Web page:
It wasn’t long ago an elementary education was mainly from books: now you can find iPads and other electronic devices among a teacher’s toolkit.
iPads in Elementary Classroom was one of the presentations at the second 21st Century Technology & Learning Symposium sponsored by Wolf Creek Public Schools and Central Alberta Regional Consortium Sept. 21 at Terrace Ridge School in Lacombe.
Presented by Nathan McEntee, Ponoka Elementary School Grade 4 teacher, and Tia Grahn, Rimbey Elementary School Grade 6 teacher, they walked educators through how to research an app and even to use it in a lesson.
Collaboration was something McEntee feels is an important part of working with technology. “We are learning with you.”
A lesson plan is an important step when considering the use of an iPad.
“To effectively use apps in your classroom you must first decide what you want to accomplish,” he explained.
They pointed out some benefits of working with education apps and iPads:
There is instant feedback from apps on how students do.
• They can provide a way to write storyboards or offer an avenue for artwork.
• Textbooks can be created with and used for later classes, some textbooks are available as an app, but a site license might be needed.
• They offer note taking capabilities.
“Lots of times there’s a lite version too that you can try and if you really enjoy it and you know you’re going to use then always go for the lite version before you pay for the app,” suggested Grahn.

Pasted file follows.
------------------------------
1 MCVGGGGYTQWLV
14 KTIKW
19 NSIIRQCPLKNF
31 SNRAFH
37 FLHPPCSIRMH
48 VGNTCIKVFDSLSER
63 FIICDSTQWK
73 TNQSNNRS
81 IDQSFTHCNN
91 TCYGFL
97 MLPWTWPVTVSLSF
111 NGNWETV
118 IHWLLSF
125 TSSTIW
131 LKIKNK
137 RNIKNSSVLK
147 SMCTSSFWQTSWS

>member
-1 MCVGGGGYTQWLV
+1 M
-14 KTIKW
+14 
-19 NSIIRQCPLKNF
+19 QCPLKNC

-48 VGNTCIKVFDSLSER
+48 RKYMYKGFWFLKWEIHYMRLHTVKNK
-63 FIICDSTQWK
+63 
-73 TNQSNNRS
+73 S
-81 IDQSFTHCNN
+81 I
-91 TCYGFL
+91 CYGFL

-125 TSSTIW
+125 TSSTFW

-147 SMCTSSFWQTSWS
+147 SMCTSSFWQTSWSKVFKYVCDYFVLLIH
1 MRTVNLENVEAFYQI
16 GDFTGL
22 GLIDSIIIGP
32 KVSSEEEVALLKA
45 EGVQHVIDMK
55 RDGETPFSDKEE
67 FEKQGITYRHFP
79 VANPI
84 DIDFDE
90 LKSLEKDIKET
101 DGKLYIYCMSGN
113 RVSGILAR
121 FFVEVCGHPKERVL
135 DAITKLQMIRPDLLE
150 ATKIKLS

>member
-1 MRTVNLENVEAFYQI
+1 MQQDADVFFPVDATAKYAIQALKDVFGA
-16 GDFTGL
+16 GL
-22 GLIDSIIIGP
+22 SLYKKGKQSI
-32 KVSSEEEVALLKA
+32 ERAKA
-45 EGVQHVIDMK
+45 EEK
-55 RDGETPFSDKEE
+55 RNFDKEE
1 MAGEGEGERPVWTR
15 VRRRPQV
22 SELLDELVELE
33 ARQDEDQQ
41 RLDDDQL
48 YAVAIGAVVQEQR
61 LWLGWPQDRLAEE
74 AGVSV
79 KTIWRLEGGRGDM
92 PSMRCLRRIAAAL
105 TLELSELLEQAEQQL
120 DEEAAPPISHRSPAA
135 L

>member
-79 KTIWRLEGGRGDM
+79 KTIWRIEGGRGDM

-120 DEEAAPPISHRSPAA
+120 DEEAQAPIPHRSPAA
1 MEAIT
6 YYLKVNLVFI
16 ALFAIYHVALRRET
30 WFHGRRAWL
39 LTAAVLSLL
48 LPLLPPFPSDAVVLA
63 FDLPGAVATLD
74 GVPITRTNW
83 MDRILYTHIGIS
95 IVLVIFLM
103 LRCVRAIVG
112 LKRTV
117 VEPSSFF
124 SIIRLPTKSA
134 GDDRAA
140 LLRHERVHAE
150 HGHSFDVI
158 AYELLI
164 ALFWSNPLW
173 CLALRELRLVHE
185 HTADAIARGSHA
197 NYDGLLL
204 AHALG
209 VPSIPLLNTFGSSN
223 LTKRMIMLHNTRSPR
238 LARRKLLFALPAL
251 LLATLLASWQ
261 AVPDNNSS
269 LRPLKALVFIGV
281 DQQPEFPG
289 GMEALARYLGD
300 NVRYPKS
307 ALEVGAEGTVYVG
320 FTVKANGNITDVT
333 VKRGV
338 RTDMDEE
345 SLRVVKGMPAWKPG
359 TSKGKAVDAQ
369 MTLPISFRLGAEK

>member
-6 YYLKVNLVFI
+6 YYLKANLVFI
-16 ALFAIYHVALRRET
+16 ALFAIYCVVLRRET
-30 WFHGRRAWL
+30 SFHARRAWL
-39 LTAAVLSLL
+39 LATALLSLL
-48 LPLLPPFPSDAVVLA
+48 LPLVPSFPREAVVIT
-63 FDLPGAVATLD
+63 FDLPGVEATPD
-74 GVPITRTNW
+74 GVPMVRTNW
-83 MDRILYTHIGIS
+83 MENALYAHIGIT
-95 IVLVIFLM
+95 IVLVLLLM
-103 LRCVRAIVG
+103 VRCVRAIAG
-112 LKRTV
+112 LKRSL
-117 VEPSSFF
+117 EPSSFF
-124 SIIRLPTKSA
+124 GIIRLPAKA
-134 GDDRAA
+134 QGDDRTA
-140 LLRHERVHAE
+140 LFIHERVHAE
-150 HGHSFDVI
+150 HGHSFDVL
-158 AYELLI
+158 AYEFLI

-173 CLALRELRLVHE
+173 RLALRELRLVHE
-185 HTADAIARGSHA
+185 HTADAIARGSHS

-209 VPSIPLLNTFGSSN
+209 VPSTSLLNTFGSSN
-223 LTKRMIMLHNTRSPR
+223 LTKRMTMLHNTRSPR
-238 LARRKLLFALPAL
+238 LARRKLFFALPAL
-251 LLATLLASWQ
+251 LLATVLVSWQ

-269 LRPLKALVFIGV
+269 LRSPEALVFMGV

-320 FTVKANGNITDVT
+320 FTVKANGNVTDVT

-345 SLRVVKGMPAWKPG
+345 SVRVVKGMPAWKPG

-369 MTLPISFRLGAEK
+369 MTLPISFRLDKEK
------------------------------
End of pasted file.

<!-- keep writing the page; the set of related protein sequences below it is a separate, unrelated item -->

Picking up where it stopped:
Presenters asked teachers to work with a team that teaches at the same level and bring one suggestion of an app found from some websites such as www.apps4ed.com.
Mark McWhinnie, assistant superintendent of technology services, said students as young as Grade 2 are bringing devices to school to enhance their learning experience but the purpose of the presentations is not to promote a specific product. “It should be less about the technology and more about the integration of technology.”
Most students use tablets, iPads and other devices to connect with friends and family, explained McWhinnie. He feels teachers are seeing the value of having these same devices be a part of a student’s education.
“It’s about using tools that they are accustomed to and using in their everyday life,” he explained.
For McWhinnie, the goal is also to teach students positive behaviors in a digital world. “We’re teaching students also at the same time how to use it appropriately.”
Classrooms will use the Internet and social networking sites such as Twitter to tell about their learning, which gives parents an insight into their child’s education.
“Parents are increasingly being able to see what their kids are learning,” he explained.
The goal for symposium organizers was for teachers to be able to continue their learning as well as educate their students.